missionctrl

Members
  • Content count

    20
  • Joined

  • Last visited

Community Reputation

206 Neutral

About missionctrl

  • Rank
    Member

Personal Information

  • Interests
    Art
    Design
    Programming

Recent Profile Visitors

715 profile views
  1. DX11 trying with ssao

    I don't see this very important bit of math to transform/scale your normals: vec3 normal = normalVS.xyz * 2.0 - 1.0; normal = normalize(normal); I pulled this from the tutorial you referenced (although, if you arent using Normal Maps, you might not need this)
  2. Really well-said Gian-Reto. Great breakdown. I feel that Macs' value comes from their convenience - a kind of easy-to-use black box computer (an appliance, as I believe Steve Jobs once called it). Conversely, PCs are generally more versatile and powerful. Based on that reasoning, I actually dislike Mac desktop computers and strongly prefer PC desktops. But for a laptop, where convenience is the main driving factor, I really prefer Mac. But you bring up a couple other really good points. Do you want to play games on this machine as well? If so, then obviously a PC will be better suited. Also, what platforms are you developing for? Mac and/or iOS? Then you will need a Mac. Windows? Then you will need a PC. Android/web/etc? Then either would work.
  3. Unless you're planning on making beefy AAA-quality 3D assets (which I assume you aren't), I think a strong 3D card is over-rated. If you are planning on using Unity or Unreal or something similar with a big, complicated 3D editor application, then you probably want to stay away from real low-end hardware. Otherwise, most modern GPUs (even low-end ones) are powerful enough for your needs. I use a Late-2013 MacBookPro for all of my work (I do web and mobile 3D development) and I love it. It is surprisingly powerful and lightweight. For whatever reason, Apple computers are generally looked-down upon in game-developer communities, but I would strongly recommend a MacBook as a laptop. You can probably get a refurb MacBookPro for around $1000. Or a new MacBookAir for the same price. I have a MacBookAir at home that I use for freelance/personal work and it works great for most stuff (although, I've never tried running the Unity editor or any heavy-duty 3D games). It's super-lightweight and portable. The only downside with the Air is cooling. It does well most of the time, but a long 8-hour work day involving significant GPU load is going to be a problem.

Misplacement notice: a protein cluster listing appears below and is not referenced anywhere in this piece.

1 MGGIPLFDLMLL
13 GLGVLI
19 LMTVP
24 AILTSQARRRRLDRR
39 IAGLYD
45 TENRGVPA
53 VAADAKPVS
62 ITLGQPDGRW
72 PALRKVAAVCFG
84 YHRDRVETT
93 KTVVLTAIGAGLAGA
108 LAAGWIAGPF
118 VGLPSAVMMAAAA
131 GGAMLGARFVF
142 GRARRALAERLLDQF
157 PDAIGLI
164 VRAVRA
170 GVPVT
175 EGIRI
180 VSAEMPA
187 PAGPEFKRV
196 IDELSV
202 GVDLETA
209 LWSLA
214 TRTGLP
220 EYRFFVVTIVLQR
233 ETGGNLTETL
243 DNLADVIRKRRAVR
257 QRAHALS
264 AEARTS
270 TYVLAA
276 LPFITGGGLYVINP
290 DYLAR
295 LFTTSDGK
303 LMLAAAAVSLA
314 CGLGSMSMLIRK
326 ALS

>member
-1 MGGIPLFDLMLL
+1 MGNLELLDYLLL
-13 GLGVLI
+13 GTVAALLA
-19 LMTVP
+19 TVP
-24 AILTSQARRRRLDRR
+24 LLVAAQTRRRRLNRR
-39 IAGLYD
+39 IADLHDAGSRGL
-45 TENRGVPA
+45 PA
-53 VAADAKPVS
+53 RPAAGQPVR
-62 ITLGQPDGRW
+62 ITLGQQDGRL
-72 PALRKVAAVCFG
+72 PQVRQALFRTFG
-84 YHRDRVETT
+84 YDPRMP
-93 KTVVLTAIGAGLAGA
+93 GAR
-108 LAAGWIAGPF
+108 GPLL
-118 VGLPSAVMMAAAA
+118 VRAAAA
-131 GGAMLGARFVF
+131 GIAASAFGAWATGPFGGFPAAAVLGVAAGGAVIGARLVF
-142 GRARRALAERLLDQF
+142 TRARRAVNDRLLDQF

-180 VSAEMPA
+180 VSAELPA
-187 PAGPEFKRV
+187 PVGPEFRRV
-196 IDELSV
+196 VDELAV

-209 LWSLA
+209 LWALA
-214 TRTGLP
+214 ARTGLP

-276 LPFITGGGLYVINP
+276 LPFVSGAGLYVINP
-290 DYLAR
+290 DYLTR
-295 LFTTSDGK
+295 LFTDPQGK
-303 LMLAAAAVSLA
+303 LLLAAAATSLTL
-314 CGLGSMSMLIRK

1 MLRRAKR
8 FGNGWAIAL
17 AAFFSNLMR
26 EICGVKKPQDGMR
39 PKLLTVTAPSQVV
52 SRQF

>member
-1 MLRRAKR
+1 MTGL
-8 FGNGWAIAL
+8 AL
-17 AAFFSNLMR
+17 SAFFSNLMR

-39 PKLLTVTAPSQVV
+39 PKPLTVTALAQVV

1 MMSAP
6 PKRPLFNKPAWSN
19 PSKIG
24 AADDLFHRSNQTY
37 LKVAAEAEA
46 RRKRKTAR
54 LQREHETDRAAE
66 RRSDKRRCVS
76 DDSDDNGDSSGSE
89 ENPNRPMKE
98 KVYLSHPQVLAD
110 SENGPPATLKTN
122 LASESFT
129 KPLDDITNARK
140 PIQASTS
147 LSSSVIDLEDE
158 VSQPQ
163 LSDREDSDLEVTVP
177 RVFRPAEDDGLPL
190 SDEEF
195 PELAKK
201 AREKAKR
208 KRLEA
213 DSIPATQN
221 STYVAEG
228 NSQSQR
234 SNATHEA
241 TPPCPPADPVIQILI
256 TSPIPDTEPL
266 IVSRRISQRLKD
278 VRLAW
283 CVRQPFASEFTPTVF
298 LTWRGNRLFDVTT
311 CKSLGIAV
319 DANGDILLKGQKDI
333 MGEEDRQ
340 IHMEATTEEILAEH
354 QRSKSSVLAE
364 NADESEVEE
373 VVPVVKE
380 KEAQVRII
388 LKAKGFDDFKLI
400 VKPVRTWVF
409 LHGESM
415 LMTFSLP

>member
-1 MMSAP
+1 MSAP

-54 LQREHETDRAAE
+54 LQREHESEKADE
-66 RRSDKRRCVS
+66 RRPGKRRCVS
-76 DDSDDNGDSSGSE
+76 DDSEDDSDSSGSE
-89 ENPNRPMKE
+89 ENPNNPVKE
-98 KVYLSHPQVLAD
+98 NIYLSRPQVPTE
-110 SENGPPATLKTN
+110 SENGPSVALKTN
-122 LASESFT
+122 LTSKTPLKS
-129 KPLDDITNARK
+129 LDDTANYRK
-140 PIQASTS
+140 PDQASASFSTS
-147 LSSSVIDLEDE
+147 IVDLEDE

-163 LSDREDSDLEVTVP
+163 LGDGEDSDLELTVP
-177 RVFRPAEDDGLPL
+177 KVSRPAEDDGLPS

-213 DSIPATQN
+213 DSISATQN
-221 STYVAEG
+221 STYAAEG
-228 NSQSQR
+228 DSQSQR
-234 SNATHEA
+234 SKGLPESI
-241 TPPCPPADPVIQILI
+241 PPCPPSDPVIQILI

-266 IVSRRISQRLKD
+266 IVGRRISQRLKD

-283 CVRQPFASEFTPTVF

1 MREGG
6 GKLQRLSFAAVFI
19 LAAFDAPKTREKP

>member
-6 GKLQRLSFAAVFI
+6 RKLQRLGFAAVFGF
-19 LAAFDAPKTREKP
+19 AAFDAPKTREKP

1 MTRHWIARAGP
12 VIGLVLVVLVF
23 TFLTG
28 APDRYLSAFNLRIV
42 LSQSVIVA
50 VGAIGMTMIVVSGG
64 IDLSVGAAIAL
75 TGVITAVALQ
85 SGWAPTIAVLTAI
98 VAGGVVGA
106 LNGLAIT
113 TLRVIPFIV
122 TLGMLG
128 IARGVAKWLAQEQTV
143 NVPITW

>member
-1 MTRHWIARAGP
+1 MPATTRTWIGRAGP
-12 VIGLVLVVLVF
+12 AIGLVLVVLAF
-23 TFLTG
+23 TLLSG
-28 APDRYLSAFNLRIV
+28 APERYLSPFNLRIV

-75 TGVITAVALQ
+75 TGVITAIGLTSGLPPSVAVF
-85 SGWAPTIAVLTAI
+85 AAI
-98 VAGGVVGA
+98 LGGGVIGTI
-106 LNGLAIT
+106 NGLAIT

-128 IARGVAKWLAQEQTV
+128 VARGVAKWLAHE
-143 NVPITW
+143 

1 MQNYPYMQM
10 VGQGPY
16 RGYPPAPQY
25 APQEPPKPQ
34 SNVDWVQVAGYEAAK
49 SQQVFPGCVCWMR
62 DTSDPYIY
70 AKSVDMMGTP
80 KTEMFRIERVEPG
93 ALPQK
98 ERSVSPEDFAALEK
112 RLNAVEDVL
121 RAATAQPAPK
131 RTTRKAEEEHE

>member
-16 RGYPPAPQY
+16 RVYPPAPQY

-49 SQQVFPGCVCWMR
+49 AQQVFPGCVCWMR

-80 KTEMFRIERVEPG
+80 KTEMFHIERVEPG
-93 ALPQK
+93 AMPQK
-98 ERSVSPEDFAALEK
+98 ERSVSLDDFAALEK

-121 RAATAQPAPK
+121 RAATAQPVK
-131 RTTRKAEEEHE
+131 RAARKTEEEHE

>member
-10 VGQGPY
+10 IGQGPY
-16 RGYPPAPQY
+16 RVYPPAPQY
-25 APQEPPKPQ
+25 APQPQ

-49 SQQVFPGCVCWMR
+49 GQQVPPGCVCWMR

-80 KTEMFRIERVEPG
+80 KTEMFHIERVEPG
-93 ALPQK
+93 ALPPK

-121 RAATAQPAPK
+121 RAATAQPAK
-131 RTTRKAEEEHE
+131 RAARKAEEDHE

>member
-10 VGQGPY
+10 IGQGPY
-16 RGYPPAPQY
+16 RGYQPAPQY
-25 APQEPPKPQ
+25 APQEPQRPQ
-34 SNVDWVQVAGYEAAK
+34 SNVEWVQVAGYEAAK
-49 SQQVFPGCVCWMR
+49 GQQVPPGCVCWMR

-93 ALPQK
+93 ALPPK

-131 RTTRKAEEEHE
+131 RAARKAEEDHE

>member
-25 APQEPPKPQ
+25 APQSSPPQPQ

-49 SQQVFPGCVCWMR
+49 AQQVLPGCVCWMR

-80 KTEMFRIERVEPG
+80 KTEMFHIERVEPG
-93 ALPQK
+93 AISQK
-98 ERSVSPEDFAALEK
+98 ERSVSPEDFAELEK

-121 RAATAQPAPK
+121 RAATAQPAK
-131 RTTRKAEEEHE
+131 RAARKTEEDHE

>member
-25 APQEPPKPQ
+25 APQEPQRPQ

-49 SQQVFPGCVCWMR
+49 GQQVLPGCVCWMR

4. Rotation matrix multiplication causes Gimbal lock

    Thanks for the link! Some interesting stuff. I think I see what's going on... it looks like changing the order performs the rotation around a locally-centered origin, but not in a local orientation. Maybe that's my fault for mis-using terminology a bit. When I say "local rotation" I mean "rotation around a local axis." Also, notice that he is using an "AngleAxis" function which should be exactly the same math as I just posted. In theory, I think if you are doing rotations in local space like this, order shouldn't matter. You don't NEED to do the Y rotation around the world's up vector, but it helps a lot if you want to maintain an up/down direction as a point of reference for the player (the best example of this is gravity which is in almost every game.) It makes it a lot easier for the player to maintain a sense of orientation.
  5. Rotation matrix multiplication causes Gimbal lock

    I've never heard of this. I guess it could work that way. I'm going to look into this because it sounds intriguing and would save a lot of computation in my code for local rotations. But rotation about an arbitrary axis is pretty complex. Maybe it simplifies way down if the axis isn't arbitrary? But anyway here's my C code for axis rotation: matrix rotationAboutAxis(float angle, vector axis) { float x2 = axis.x*axis.x; float y2 = axis.y*axis.y; float z2 = axis.z*axis.z; float a = (degToRad(angle))/2.0; float s = sinf(a); float c = cosf(a); float s2 = s*s; float sc = s*c; matrix rot = matrixIdentity(); rot[0][0] = 1-2*(y2+z2)*s2; rot[0][1] = 2*(axis.x*axis.y*s2+axis.z*sc); rot[0][2] = 2*(axis.x*axis.z*s2-axis.y*sc); rot[1][0] = 2*(axis.y*axis.x*s2-axis.z*sc); rot[1][1] = 1-2*(z2+x2)*s2; rot[1][2] = 2*(axis.y*axis.z*s2+axis.x*sc); rot[2][0] = 2*(axis.z*axis.x*s2+axis.y*sc); rot[2][1] = 2*(axis.z*axis.y*s2-axis.x*sc); rot[2][2] = 1-2*(x2+y2)*s2; return rot; }
  6. Rotation matrix multiplication causes Gimbal lock